Alexander Nazaryan ·National Correspondent
WASHINGTON — States with low vaccination rates are driving a new coronavirus wave sweeping over the nation, with the much more transmissible Delta strain filling hospitals across the southern U.S.
Two states, Texas and Florida, stand out as hot spots, accounting for a full third of all new cases nationwide last week, White House pandemic response coordinator Jeff Zients revealed during a Monday press briefing. Over the weekend, Florida had the unwelcome distinction of breaking a national record, reporting 21,000 new cases, the most for one day in the state since the pandemic began in early 2020.
“From the start, we’ve known this virus is unpredictable,” Zients said. Last month, President Biden all but declared victory over the coronavirus, saying in a July 4 speech that it “no longer paralyzes our nation.” Even then, however, the Delta variant was proliferating with increasing speed across the country. The president’s triumphalism has been called premature, giving people a false sense of security.
Republican governors like Ron DeSantis of Florida and Greg Abbott of Texas had not waited for Biden to herald the pandemic’s end, with DeSantis in particular having spent much of the summer basking in conservative adulation over his handling of the pandemic. Criticism of that approach has grown louder of late, especially as localities seek to impose new mask mandates in keeping with new guidance issued last week by the Centers for Disease Control and Prevention.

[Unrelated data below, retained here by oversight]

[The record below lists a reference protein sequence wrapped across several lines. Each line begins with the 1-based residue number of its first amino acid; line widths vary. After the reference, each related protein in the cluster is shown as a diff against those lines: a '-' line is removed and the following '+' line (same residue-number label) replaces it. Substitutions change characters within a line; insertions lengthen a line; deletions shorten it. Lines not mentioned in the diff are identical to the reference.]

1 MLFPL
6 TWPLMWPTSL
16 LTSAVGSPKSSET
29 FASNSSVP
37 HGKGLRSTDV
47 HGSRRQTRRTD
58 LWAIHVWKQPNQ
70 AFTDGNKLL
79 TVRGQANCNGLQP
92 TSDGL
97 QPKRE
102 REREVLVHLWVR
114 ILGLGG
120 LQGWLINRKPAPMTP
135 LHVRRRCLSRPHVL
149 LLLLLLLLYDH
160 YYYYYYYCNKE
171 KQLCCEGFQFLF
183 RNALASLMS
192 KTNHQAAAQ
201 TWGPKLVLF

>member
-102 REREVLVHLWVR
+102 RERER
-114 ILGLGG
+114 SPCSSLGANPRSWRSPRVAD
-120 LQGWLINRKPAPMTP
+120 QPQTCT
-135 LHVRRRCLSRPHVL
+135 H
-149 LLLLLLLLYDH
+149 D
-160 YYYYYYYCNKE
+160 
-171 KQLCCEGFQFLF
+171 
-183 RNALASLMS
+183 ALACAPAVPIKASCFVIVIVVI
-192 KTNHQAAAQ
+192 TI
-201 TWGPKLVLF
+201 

DeSantis and Abbott have vigorously fought such mandates in recent days, reviving a long-simmering culture war. Public health experts, meanwhile, say that masks can help blunt the one advantage the Delta variant appears to enjoy: its increased transmissibility.
Overall, the coronavirus vaccines remain exceptionally good at preventing infection in the first place. And even when vaccinated people do become infected with the Delta variant, they tend to experience only mild illness. But they still can spread the coronavirus, as a recent case study of a Provincetown, Mass., cluster showed. It was the Provincetown cluster that forced the CDC to come out in favor of masking in areas of high or substantial viral activity.
Because most people in Provincetown were vaccinated, only seven out of about 900 people in the cluster ended up in the hospital. Even more significant, none died. “Our vaccines did exactly what they were supposed to do,” said CDC Director Rochelle Walensky on Monday. In addition, she noted that authorities there quickly reimposed a mask mandate, a decision that helped end the outbreak.
Vaccination rates in Provincetown are among the highest in Massachusetts, which is the second-most vaccinated state in the nation after Vermont. And there appeared to be little resistance to masking among its residents and visitors.
That doesn’t make Provincetown an especially instructive case when it comes to tracking the progress of the pandemic nationwide. Zients said that the seven states with the lowest vaccination rates (Alabama, Mississippi, Wyoming, Arkansas, Louisiana, Idaho and Georgia) account for 8.5 percent of the U.S. population but 17 percent of all new cases.
“This remains a pandemic of the unvaccinated,” Walensky reminded on Monday, “where the vast majority of spread in this country is among those who are unvaccinated.”
Texas has fully vaccinated 44 percent of its residents, while Florida has immunized 49 percent. DeSantis spent much of the spring lashing out against vaccine mandates and passports. He also recently invited Mark McDonald, an anti-vaccine advocate from Los Angeles, to a pandemic summit.
Abbott recently signed a measure banning vaccine and mask mandates. Like DeSantis, he is a potential 2024 candidate for president.
Correction: An earlier version of this story incorrectly referred to Florida setting a nationwide weekend case record; it set a statewide record.